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Walker's Manual


Eridon855
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Hello Guys,

 

It's great  to finally become a member on this site!! :)

 

I have searched the web for any Walker's Manual edition and so far i have found nothing for sale . :( :(

 

I was wondering if there is any guy on this forum who has migrated from the nano-cap stocks to small/large -cap equities and is willing to sell his Manual (ANY edition).

 

I appreciate any offer!!

 

 

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Do you mind if I ask why are you looking for them ? what information is on that manual that you can't find on the companies website/SEC filings ? I'm just curious cause I have no idea what's those manuals are.

 

EDIT : OK did a quick google search, found out what those manuals are, I guess people try to contact those companies and get the current financials ? and how do you find a seller ?

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Hello Guys,

 

It's great  to finally become a member on this site!! :)

 

I have searched the web for any Walker's Manual edition and so far i have found nothing for sale . :( :(

 

I was wondering if there is any guy on this forum who has migrated from the nano-cap stocks to small/large -cap equities and is willing to sell his Manual (ANY edition).

 

I appreciate any offer!!

 

Hello:

 

I believe that I have every modern edition...including the bank manuals. 

 

If there is a particular company you are interested in, I would be happy to scan it and make a PDF for you.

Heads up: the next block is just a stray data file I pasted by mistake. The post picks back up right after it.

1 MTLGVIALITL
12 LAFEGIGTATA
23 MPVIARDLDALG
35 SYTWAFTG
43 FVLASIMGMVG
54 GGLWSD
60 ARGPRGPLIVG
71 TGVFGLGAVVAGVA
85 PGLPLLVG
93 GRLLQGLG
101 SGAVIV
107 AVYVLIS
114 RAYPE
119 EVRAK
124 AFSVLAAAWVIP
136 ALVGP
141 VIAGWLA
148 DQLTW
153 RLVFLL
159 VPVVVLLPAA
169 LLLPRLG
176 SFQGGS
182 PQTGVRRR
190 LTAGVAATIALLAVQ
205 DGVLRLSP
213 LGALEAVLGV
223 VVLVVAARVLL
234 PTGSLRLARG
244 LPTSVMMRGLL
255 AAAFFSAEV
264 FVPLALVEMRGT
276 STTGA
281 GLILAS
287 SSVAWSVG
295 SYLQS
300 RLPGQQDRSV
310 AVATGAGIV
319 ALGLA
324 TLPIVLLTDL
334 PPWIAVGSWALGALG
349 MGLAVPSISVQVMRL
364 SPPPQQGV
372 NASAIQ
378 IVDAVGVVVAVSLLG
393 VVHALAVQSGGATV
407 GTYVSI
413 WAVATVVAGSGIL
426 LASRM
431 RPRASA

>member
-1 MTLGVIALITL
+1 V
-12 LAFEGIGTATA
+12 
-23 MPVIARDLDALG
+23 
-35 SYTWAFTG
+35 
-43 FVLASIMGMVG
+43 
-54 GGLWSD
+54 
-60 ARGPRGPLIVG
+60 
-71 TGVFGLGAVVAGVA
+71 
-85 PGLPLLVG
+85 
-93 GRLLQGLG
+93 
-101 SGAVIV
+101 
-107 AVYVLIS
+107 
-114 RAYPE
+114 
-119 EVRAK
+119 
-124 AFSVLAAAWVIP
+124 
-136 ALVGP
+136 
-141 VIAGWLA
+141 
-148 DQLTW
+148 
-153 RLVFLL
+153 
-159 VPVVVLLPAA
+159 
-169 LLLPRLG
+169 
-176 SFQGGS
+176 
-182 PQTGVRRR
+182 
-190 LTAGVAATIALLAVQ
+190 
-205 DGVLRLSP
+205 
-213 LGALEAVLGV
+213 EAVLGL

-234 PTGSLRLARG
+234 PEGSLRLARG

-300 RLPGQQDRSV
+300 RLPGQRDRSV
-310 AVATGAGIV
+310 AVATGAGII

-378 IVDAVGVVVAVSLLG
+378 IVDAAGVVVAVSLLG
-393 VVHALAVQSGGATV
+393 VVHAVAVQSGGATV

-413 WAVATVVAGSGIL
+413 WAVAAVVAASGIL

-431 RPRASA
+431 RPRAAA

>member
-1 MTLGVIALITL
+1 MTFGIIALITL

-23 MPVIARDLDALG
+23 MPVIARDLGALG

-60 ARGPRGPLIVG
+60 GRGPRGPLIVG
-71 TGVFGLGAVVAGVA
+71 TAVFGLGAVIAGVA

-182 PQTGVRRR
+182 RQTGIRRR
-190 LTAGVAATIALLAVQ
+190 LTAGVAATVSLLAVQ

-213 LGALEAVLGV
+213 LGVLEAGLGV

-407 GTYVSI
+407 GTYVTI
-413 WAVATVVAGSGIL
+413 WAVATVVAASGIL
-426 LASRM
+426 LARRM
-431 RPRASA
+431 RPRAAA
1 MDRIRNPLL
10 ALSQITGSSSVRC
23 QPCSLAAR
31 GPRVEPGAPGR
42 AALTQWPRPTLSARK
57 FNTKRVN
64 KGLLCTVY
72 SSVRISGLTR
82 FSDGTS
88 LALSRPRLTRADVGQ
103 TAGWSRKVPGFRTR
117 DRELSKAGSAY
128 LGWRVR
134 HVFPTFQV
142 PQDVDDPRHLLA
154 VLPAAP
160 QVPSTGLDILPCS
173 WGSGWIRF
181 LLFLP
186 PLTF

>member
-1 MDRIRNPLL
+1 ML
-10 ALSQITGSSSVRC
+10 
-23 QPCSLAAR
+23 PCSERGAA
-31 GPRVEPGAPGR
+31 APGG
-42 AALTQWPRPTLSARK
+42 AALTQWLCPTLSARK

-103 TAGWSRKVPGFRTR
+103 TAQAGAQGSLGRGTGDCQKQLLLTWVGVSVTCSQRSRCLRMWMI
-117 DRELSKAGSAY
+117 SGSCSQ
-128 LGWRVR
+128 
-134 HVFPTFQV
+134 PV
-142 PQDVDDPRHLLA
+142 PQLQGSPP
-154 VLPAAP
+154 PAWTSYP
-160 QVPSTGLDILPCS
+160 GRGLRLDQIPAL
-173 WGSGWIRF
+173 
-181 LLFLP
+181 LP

I bought most of mine off of Ebay.  I noticed that the versions I got off of Ebay came out of libraries.

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I bought the 6th edition on Ebay a few years ago as well. I don't think there's much supply anymore though.

 

Honestly, I don't think the manual adds that much value anymore. The financial information is 15+ years old now and roughly half the companies aren't around anymore. You can create your own treasure hunt quite easily by going to OTCMarket's company directory, selecting "OTC Pink No Information" under "Tier" and then going through the list. It is pretty safe to ignore all the companies that are trading below $0.01. I don't think I've ever found any reputable company trading below a penny in the time I've browsed the website.

 

Then try to get financial information. Some companies post annual reports and press releases on their website. The most interesting and cheapest ones don't. For those, buy one share or a few shares and contact the company. Some respond, some don't. You might start receiving annual reports in the mail forwarded by your broker. Make sure you have/get a broker that forwards mail or provides these materials electronically. A few bargains might turn up from time to time. I must say that even among dark companies the pickings seem pretty slim right now. I think it is currently easier to find cheap companies in Asia and Australia that are fully public.

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  • 11 months later...

I agree with the sentiment above regarding the irrelevance of having an old copy of Walker's Manual, but if you want to see it one for yourself without paying an arm and a leg on eBay, check out for free the 2000 Edition of Walker's Manual (register and you can e-borrow):

 

https://archive.org/details/walkersmanualofu00walk

 

Btw does anyone half intel on Ojai Oil? I know their main asset is a chain of storage unit facilities in SoCal, I tried to grab a share to get the financial but order wasn't filled.

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Keep in mind that combing the pink-sheets is digging in dog-sh1te.

https://www.investopedia.com/articles/investing/070313/use-caution-trading-pink-sheet-stocks.asp

 

If the firm could not make/maintain a listing requirement, do you really want to be in it?

If the firm (Nestle, etc.) is actually listed elsewhere (just not in the US), is it really 'unlisted'?

 

Investors prefer to trade on a listed exchange because there is far more investor protection.

Trading a pink sheet is akin to trading on a back street exchange, and hoping the other side is going to be honest with you.

It is not in their interest.

 

SD